Bonnie Greer versus the BNP

Has the BBC made a(nother) mistake?

The BBC has confirmed that the black playwright Bonnie Greer will be a panellist on its Question Time programme this month featuring the BNP leader Nick Griffin. She joins a middle-aged, middle-class, white, male trio from the three main parties: Jack Straw (Labour), Chris Huhne (Liberal Democrat) and a Conservative politician whose name has not yet been confirmed, though rumour has it that this will be Michael Gove.

But is Greer -- feisty, articulate and intelligent as she may be -- the right "person of colour" to take on Griffin? Remember, she is an American who migrated to this country in 1986 and only became a British citizen in 1997. In the eyes of the BNP leader and his odious ilk, she is a foreigner, an immigrant, alien to "indigenous" British culture, tradition and values. Griffin will probably try to dismiss her views on race as those formed from a particular American experience (slavery, civil rights, melting pot, Obama, etc). Much better, I believe, to have had Liberty's doughty director, the British-born Asian lawyer and QT regular Shami Chakrabarti, who was, I believe, also in the running. Or any of the various ethnic-minority politicians I suggested in an earlier post -- David Lammy, Sadiq Khan, Sayeeda Warsi, or even Respect's Muslim vice-chair, Salma Yaqoob. (I note that the principal victims of Griffin's hatred and ire -- Muslims -- will be left unrepresented on the QT panel. One can only hope and pray that the audience will compensate.)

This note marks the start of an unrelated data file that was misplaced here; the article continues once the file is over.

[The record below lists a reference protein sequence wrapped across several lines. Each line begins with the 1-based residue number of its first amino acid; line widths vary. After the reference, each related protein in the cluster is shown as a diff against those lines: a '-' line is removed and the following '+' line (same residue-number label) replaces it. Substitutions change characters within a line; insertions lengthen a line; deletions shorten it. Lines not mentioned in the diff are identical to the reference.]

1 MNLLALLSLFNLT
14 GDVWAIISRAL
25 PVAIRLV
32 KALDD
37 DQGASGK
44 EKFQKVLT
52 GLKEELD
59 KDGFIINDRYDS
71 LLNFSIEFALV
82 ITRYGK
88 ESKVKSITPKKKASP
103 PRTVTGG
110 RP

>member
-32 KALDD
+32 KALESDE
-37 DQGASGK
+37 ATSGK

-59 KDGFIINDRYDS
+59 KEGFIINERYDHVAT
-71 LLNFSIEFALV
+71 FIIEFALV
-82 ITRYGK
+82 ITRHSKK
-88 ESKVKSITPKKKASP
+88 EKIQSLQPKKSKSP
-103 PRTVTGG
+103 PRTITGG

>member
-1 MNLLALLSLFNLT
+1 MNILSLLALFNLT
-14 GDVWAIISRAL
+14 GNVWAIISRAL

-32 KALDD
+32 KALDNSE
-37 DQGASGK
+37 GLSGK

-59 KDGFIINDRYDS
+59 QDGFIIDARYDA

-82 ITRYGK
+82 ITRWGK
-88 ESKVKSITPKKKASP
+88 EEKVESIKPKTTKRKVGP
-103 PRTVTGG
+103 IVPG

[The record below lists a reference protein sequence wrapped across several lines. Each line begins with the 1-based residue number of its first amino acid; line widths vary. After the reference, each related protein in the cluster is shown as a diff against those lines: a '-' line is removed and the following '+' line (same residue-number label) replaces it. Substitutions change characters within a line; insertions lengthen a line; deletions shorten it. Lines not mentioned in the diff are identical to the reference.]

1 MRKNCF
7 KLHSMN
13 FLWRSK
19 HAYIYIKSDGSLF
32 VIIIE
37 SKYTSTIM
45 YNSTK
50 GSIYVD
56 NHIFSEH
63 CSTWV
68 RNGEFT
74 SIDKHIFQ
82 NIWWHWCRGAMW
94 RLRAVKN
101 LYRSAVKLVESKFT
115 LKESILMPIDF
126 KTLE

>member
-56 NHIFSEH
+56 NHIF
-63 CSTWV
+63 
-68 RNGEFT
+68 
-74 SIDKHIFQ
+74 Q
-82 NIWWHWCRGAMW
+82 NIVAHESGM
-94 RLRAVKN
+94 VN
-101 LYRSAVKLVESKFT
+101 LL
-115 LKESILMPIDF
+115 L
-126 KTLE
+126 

So will Greer's Chicago background count against her? It's important to remember that the Radio 1/BNP story -- given legs again over the weekend by the Mail on Sunday (which hilariously referred to a "Mail on Sunday investigation" that supposedly uncovered the identities of the two BNP activists, Mark Collett and Joey Smith, even though they had been unmasked by anti-fascist campaigners several days earlier) -- revolved around the ridiculously inaccurate comments made about the footballer Ashley Cole "coming to this country" from abroad. Cole, of course, was born in London. Greer will have no such defence against the BNP's crude but superficially effective attacks.

Has the BBC not thought this through?

Writing in yesterday's Guardian, Peter Hain condemned the "corporation's shaky handling of reporting the BNP". The Welsh Secretary, who refuses to share a platform with the BNP, including Question Time, described the BBC as "clueless" and homed in on another big problem with the Radio 1 interview: